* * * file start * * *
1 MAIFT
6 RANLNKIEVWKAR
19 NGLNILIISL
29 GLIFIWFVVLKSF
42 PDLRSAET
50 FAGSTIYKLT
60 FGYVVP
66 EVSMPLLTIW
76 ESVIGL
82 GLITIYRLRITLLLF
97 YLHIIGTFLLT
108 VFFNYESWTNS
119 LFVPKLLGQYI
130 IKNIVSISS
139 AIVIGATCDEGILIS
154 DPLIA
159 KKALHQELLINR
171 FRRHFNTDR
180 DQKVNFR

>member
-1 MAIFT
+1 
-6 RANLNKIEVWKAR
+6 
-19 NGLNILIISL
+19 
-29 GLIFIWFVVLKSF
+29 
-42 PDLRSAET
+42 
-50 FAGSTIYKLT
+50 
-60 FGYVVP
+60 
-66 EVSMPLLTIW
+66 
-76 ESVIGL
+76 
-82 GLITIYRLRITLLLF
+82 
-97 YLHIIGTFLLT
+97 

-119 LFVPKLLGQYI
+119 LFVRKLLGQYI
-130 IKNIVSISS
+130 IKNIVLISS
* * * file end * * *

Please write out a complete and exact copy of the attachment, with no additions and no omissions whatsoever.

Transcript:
1 MAIFT
6 RANLNKIEVWKAR
19 NGLNILIISL
29 GLIFIWFVVLKSF
42 PDLRSAET
50 FAGSTIYKLT
60 FGYVVP
66 EVSMPLLTIW
76 ESVIGL
82 GLITIYRLRITLLLF
97 YLHIIGTFLLT
108 VFFNYESWTNS
119 LFVPKLLGQYI
130 IKNIVSISS
139 AIVIGATCDEGILIS
154 DPLIA
159 KKALHQELLINR
171 FRRHFNTDR
180 DQKVNFR

>member
-1 MAIFT
+1 
-6 RANLNKIEVWKAR
+6 
-19 NGLNILIISL
+19 
-29 GLIFIWFVVLKSF
+29 
-42 PDLRSAET
+42 
-50 FAGSTIYKLT
+50 
-60 FGYVVP
+60 
-66 EVSMPLLTIW
+66 
-76 ESVIGL
+76 
-82 GLITIYRLRITLLLF
+82 
-97 YLHIIGTFLLT
+97 

-119 LFVPKLLGQYI
+119 LFVRKLLGQYI
-130 IKNIVSISS
+130 IKNIVLISS